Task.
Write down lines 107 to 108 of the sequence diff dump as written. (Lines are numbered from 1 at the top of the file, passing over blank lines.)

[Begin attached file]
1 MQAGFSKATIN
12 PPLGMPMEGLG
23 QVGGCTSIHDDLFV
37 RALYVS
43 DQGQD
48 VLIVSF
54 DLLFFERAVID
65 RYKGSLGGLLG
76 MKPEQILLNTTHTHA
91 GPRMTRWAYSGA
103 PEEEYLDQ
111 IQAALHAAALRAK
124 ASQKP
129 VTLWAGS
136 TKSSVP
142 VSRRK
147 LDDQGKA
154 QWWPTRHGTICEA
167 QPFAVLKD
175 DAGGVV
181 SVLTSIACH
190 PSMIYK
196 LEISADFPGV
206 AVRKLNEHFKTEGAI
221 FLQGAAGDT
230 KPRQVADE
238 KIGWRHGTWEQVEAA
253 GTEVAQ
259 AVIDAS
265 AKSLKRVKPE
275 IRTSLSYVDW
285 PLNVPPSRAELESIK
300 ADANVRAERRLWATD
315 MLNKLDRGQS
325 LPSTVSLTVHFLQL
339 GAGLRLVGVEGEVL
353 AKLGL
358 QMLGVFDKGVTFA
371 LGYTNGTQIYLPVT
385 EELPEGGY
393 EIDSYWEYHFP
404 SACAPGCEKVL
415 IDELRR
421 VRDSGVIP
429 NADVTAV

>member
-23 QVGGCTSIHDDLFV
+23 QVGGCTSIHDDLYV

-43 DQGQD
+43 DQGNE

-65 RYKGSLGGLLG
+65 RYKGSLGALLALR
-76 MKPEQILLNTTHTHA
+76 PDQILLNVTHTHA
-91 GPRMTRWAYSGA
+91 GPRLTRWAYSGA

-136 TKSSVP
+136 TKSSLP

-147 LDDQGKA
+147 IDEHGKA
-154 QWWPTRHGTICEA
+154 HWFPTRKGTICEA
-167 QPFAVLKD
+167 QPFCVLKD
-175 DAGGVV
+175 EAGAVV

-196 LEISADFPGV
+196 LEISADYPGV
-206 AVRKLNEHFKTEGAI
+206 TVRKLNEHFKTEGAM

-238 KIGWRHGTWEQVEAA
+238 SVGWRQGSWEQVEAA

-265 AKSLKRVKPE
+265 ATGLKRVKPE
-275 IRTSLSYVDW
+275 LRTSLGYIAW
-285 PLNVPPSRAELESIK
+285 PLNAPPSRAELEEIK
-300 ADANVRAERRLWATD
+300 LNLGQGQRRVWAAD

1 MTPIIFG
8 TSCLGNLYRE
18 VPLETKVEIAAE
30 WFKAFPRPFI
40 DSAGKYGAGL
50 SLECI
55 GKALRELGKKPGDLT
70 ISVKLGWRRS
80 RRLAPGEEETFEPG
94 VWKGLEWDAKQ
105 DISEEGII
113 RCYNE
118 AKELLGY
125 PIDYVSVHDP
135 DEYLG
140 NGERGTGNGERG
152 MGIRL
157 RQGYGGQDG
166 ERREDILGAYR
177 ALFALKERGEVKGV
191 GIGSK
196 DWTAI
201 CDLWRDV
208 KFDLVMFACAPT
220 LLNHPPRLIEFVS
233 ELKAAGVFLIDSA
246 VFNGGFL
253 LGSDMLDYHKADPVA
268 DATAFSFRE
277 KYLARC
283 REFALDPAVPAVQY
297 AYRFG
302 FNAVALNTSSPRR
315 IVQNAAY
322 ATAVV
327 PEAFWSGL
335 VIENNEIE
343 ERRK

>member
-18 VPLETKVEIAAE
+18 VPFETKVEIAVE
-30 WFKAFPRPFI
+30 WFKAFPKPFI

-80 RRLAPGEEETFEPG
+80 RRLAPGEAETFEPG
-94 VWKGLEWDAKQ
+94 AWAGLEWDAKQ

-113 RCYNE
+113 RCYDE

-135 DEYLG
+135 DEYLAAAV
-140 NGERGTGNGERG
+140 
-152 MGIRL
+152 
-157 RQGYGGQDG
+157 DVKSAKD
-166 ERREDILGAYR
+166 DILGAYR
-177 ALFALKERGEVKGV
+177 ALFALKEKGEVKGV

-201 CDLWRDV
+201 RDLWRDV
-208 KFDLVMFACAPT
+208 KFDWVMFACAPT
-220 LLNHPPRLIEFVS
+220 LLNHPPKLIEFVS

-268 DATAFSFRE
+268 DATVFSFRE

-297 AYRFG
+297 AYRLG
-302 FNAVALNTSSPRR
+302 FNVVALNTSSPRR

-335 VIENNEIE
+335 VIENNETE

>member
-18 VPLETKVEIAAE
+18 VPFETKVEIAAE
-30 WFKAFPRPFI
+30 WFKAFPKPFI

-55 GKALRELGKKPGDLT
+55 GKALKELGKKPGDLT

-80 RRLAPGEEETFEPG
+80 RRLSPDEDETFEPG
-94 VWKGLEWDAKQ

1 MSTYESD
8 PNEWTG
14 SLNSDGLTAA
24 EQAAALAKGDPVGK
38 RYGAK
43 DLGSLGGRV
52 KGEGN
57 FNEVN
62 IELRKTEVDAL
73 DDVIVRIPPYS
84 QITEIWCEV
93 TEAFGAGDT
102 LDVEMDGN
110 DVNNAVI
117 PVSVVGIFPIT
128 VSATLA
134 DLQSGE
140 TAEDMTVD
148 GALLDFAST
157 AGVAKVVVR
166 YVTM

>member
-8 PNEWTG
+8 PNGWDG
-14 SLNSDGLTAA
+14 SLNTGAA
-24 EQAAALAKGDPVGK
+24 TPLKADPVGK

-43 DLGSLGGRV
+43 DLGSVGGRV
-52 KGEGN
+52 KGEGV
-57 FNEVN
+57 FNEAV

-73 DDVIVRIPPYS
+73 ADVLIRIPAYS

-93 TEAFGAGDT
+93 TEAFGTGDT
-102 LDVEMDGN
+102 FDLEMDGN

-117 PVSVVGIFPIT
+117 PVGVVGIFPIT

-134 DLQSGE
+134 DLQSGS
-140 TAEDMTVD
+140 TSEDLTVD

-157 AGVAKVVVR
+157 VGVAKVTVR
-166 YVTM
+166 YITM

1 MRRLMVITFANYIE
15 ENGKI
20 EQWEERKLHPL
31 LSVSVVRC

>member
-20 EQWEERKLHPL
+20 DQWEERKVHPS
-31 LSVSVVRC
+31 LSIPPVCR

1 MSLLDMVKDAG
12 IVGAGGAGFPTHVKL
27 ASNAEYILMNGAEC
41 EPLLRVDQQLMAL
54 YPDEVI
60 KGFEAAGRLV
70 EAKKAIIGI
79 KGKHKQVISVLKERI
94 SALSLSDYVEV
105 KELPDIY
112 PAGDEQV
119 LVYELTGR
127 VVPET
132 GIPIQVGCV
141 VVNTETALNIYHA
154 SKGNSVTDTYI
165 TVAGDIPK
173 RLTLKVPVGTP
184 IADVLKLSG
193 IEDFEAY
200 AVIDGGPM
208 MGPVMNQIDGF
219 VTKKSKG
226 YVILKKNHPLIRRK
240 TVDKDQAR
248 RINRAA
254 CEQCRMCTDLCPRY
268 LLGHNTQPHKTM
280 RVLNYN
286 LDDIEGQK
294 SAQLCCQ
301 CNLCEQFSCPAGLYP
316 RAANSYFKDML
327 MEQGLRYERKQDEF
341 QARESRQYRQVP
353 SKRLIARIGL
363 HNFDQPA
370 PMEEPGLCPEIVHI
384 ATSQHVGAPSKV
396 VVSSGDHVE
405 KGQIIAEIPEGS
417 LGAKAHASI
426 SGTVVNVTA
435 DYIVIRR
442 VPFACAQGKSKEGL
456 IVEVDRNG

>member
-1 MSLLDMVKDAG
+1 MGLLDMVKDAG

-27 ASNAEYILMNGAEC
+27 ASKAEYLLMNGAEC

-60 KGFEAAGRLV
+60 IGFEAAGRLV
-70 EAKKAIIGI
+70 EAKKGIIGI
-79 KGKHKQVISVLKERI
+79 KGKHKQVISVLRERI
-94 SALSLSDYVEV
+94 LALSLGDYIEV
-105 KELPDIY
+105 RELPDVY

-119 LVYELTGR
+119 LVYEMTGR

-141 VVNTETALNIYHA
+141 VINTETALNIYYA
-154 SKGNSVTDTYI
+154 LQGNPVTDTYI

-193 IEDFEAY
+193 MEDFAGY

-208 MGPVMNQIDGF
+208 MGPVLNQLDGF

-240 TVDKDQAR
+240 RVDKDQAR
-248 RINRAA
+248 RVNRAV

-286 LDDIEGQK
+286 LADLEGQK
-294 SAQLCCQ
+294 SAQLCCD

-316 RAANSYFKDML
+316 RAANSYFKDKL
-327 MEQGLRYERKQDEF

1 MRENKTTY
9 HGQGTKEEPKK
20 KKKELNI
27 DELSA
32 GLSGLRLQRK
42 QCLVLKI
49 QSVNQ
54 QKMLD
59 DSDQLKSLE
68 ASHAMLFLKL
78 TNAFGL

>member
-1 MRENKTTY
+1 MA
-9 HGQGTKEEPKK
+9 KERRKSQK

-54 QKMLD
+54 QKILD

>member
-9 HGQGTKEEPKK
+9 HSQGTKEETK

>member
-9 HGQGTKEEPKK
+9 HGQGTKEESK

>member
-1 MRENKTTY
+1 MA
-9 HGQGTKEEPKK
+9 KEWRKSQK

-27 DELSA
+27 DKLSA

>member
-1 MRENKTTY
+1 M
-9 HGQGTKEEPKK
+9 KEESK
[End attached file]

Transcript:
246 VFNGGFL
253 LGSDMLDYHKADPVA